From Hobbes to Sartre, we have a fascinating picture of the capacities of the human mind to reflect upon its condition. We have Locke, in the service of the House of Orange, establishing a cult of Reason and so helping the descent of philosophy into different kinds of madness. Berkeley is an engaging thinker, seeing precisely where Locke would lead, but his spirited attack on the former's incipient scientism caused him to swing the other way entirely and deny the existence of matter altogether. Geoffrey Wamock's essay is a model of lucidity, and sympathetic in that it confesses to finding Berkeley baffling in his later writings. (One is reminded of Boswell's account of Dr Johnson's common sense reaction to Berkeley's theory, when he kicked a large stone and said "I refute it thus.") Hegel's idea that there has been a gradual increase in human freedom through history, with a large impetus being given to the process by the Protestant Reformation, is Whiggery writ large, and laid the groundwork for Marx; lest we imagine for one moment that philosophy is the most ineffectual of pursuits, we should reflect on how history would have been different and how much suffering would have been avoided, if this man had not written. Ideas do indeed have consequences.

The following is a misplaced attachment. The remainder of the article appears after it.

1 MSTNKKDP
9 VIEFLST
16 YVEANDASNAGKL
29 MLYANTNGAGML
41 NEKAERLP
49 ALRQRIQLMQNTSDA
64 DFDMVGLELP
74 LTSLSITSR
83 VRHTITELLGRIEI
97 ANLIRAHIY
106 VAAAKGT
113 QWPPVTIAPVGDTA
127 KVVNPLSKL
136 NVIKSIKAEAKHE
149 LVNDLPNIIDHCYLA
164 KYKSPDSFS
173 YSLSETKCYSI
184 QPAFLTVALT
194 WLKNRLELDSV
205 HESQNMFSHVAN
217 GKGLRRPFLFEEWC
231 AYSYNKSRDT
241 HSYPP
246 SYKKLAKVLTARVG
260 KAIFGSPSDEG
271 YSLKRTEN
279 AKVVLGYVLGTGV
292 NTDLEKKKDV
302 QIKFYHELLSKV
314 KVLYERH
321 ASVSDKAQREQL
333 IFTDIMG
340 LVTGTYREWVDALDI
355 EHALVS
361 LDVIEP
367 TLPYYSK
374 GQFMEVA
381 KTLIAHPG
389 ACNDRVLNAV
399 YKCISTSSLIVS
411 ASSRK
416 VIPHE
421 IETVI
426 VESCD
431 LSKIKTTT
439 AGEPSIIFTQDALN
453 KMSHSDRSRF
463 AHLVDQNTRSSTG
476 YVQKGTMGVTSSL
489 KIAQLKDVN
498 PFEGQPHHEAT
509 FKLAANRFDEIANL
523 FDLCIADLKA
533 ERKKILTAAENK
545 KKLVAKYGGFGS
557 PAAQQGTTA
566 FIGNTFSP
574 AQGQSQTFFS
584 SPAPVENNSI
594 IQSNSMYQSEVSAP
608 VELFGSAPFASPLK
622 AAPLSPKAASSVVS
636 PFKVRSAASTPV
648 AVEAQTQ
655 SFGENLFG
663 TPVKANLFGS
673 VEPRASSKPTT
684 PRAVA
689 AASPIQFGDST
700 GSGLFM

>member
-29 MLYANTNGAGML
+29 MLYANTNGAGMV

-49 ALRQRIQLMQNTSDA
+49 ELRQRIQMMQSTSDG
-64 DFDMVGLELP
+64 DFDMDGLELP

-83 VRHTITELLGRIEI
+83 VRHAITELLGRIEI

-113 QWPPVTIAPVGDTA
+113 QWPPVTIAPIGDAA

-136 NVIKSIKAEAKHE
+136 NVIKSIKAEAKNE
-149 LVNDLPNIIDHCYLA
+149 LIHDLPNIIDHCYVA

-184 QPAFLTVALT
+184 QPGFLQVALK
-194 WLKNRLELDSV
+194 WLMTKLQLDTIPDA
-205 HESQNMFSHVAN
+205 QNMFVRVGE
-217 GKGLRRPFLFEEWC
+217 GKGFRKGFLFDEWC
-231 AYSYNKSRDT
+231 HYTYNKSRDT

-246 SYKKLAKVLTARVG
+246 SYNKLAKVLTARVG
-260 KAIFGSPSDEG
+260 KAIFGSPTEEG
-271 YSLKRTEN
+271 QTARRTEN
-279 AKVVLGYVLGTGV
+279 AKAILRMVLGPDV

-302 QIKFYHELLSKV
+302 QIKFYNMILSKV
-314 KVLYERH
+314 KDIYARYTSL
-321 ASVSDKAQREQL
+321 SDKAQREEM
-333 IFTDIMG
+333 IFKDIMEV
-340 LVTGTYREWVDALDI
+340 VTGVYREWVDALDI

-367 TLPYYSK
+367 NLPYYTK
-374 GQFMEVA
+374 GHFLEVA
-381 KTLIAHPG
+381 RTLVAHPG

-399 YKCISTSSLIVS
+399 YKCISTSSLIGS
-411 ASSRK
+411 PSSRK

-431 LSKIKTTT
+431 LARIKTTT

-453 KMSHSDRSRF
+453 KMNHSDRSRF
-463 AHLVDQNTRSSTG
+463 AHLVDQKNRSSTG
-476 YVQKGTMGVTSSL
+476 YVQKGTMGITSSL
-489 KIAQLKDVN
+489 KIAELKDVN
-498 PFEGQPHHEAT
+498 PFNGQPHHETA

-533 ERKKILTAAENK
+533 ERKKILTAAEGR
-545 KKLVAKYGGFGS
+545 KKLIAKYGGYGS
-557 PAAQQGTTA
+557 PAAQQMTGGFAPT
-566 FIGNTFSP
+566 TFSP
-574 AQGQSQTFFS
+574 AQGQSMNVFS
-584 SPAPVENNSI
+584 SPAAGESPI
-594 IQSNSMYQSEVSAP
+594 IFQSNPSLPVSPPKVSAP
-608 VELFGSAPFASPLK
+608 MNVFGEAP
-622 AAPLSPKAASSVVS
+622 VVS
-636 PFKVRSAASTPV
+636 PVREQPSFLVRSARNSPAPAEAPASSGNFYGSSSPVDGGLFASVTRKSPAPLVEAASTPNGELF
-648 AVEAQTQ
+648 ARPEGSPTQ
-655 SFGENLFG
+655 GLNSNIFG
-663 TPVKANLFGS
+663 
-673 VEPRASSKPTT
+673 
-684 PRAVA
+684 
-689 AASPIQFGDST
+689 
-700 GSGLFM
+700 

The same might be said of Nietzsche. Richard Schacht writes of "the shadow cast by the travesty of his appropriation by the Nazis and Fascists", as if to suggest that somehow there is no connection in ideas between them. But he then goes on to say that "Nietzsche was openly and profoundly hostile to most forms of morality and religious thought" and rejected the "God-hypothesis".
Perhaps one speaks with the benefit of hindsight, but what would come of this if not evil? Kierkegaard, another thinker who pointed to the limits of rationalism, is more attractive, if only for the religious framework of his thought. For the most part, however, it i difficult to see that 19thad 20hcentury phlosophrs would be of interest to anyme other than professionalphilosophers ; philosopy new, seems little conceied wth anything but itself and the end of private judennentis spiritual privation., THIS BOO I WOLld. certainly reply study, ands a_imin bringing to wirer audience the ides whits: have shaped our wad is ;a be welconed. Hoe ver, if "no previous laic:pledge if philosophy [is] assnried" a glossary should here: be n provided to expui in tle meaning of stock bens suk as "ontological", "le clog cal", "causation" ,ernpix-: cism", "episternolcy'', at. so on. With oneoir tvn: exceptions, the e sly s ae. not distinguished y ther accessibility; it seer to bei lamentable fact thatte moe introverted a ti bje t becomes, the less ire gart good style and the;nerl reader.
The boobs subtit irrtigl also suggest that thereate: of Western thinkexase a here, but where is lirke c Newman when tire Bentham and Mill? hi lose phers" is mrrowly efinet And speaking of rw. max the editor should notklat, any further editionE thi book is coitempl2dL , tlx title of hit (sure I well known) spiritual atirtitogro phy is Apologia .a Vit Sua, not Apologia ty Vit Mea.